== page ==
And yet . . . it is almost Christmas. And with all the focus on giving and sharing, I can't let go of the feeling that I want to give all of you one more thing before I sign off for the holiday weekend. Even if you've already finished your holiday baking. Even if you're completely cookied-out, as so many of us are at this point. I want you to have this recipe. Because, as my memory reminds me, gingerbread cookies don't have to be just for Christmas. The warm spices and decorating-with-kids fun are perfect all winter long, and will be welcomed even without a backdrop of jingle bells and twinkling lights. And if making them reminds you of the coziness of the holiday season? Well, that sounds like a memorable baking experience if ever I heard one.
Wishing you all a wonderful weekend, my friends! May you eat, drink and be merry!
Soft Gingerbread Cookies
yields 3 to 4 dozen, depending on the size of your cookie cutters
2 oz (57 grams/4 Tbsp) unsalted butter, room temperature
108 grams (1/2 cup, packed) light brown sugar
155 grams (1/2 fluid cup) molasses
80 grams (1/4 fluid cup) mild honey
1 large egg
410 grams Tara's gluten-free all-purpose flour mix
36 grams teff flour
1 tsp xanthan gum
1/2 tsp guar gum
1 tsp baking soda
1 1/2 tsp ground ginger
1/2 tsp ground cinnamon
1/4 tsp ground cloves
1/4 tsp ground allspice
1/2 tsp fine sea salt
1/8 tsp finely ground black pepper
2 fluid oz (1/4 fluid cup) water
In the bowl of a stand mixer fitted with the paddle attachment (or in a large bowl with a hand-held electric mixer), cream the butter and sugar. Mix in the molasses and honey. Add the egg, mixing until combined. (Don't worry if the mixture looks curdled.)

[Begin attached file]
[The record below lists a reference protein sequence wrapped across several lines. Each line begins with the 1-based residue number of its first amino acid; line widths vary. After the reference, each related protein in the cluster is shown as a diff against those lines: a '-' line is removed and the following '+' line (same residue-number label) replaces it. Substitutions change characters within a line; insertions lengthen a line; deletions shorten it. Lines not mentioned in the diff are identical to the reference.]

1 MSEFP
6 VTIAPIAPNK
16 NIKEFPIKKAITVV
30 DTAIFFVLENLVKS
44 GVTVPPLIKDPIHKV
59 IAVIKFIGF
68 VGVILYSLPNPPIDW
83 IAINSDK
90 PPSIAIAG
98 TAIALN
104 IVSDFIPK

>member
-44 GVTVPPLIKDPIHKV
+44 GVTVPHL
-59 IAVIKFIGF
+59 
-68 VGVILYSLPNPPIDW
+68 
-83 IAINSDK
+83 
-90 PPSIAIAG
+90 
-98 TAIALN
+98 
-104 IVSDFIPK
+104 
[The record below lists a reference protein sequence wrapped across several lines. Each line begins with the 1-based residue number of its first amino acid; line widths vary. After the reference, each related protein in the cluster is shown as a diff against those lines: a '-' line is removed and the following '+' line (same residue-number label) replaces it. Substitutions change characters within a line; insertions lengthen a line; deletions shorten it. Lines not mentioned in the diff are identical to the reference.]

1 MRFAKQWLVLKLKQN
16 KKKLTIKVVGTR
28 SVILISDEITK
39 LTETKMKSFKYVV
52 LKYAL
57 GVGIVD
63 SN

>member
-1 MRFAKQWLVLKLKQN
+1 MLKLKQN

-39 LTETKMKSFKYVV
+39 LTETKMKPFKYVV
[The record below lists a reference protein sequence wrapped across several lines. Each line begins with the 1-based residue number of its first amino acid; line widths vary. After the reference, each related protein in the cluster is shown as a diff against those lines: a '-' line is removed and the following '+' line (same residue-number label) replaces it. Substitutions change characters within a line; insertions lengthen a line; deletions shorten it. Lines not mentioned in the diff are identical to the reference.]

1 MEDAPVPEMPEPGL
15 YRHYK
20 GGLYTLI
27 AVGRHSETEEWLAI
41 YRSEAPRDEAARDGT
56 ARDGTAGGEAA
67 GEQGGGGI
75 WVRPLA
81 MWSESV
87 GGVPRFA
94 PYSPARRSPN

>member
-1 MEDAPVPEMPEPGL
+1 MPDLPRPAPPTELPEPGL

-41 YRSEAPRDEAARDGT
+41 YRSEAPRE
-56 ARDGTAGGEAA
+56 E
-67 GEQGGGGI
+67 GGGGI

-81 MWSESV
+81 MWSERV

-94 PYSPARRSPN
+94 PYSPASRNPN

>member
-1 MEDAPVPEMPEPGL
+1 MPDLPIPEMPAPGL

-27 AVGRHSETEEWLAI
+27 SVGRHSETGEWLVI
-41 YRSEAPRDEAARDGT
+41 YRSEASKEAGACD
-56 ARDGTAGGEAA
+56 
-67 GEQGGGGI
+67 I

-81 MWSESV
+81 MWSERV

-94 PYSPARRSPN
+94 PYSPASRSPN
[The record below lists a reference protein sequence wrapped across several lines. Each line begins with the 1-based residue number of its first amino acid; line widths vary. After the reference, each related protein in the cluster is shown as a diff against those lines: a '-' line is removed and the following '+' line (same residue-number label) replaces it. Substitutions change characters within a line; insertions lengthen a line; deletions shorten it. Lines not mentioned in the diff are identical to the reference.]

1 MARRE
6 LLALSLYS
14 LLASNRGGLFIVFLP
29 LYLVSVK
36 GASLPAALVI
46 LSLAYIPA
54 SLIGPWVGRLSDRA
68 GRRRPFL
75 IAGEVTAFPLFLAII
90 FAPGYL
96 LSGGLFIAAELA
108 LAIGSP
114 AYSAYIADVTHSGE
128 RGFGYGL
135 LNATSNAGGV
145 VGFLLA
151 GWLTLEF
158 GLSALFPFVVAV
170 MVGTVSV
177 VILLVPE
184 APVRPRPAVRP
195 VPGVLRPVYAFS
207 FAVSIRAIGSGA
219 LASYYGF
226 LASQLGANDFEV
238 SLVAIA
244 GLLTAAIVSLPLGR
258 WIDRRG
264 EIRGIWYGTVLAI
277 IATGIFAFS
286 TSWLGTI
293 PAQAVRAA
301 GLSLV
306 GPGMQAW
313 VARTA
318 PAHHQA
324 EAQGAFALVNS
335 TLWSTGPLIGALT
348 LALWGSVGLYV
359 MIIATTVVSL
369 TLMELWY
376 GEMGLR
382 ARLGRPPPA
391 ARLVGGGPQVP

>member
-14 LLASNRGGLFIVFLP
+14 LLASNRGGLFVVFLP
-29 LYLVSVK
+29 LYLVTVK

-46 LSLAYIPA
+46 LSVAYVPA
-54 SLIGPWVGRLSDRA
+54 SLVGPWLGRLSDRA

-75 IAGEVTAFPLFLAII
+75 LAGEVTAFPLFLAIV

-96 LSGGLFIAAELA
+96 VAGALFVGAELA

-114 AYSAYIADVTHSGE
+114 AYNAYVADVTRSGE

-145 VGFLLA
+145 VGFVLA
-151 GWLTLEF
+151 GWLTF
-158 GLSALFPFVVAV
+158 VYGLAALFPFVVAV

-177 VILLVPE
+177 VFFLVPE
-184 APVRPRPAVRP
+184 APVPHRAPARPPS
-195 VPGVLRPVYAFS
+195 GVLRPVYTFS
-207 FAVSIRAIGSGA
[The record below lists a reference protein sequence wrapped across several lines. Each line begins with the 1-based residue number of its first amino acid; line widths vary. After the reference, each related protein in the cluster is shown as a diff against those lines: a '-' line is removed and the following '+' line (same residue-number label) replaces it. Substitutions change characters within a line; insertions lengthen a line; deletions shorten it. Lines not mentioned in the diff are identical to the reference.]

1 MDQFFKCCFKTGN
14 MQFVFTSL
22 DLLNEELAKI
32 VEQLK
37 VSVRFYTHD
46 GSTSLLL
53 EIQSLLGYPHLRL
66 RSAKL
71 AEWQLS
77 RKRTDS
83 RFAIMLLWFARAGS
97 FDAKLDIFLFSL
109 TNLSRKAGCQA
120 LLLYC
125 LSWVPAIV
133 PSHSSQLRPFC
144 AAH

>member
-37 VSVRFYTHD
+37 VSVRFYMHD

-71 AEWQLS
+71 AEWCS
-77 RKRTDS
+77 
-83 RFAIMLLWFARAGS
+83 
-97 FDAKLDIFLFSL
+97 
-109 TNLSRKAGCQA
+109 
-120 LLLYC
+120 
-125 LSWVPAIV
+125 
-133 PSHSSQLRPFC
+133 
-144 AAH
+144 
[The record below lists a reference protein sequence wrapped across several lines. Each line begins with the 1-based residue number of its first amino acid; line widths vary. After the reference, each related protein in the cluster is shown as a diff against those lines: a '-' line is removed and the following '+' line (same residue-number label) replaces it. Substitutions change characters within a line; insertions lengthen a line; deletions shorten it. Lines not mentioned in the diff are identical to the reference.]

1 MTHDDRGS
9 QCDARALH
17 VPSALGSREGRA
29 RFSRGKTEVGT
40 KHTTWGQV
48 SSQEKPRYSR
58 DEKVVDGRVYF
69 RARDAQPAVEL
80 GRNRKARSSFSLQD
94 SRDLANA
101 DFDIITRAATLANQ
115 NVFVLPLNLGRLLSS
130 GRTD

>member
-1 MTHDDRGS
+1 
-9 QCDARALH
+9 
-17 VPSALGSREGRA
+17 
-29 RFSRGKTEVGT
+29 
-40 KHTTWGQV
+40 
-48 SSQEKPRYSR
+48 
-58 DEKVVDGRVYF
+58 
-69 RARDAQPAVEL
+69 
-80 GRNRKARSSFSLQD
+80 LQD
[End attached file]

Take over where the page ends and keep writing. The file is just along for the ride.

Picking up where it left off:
In a medium bowl, sift together the flours, gums, baking soda, spices, salt, and pepper. Add half of the flour mixture to the sugar mixture, mixing on low speed until just combined, scraping down the paddle and sides of the bowl as needed. Pour in the water, and mix to combine. Add the remaining flour and mix until fully combined.
Divide the dough into two pieces (it's going to be very sticky), wrap each in plastic wrap, and refrigerate for 3 to 4 hours, or overnight.
Preheat oven to 350ºF. Have ready parchment- or wax paper-lined baking sheets.
On a well floured board, roll out one piece of cookie dough to about 1/8 inch thick. As long as you work quickly and keep the dough dusted with flour, it shouldn't be at all hard to work with. If the dough gets too warm it will become too sticky; pop it back in the fridge to cool a bit. Using cookie cutters, cut out cookies into desired shapes and place on prepared baking sheets. Repeat with other half of dough. Scraps may be rerolled and cut, up to two more times.
Bake cookies for 8-10 minutes, or until their surface is dry and they indent slightly when you gently touch them, but are not yet beginning to get noticeably darker. (Unless, of course, you want a crispy gingerbread cookie. In that case just bake them longer and you'll end up with cookies strong enough to use for gingerbread houses!) Cool completely on a rack, then decorate as desired. Cookies keep, wrapped airtight and at room temperature, for up to three days.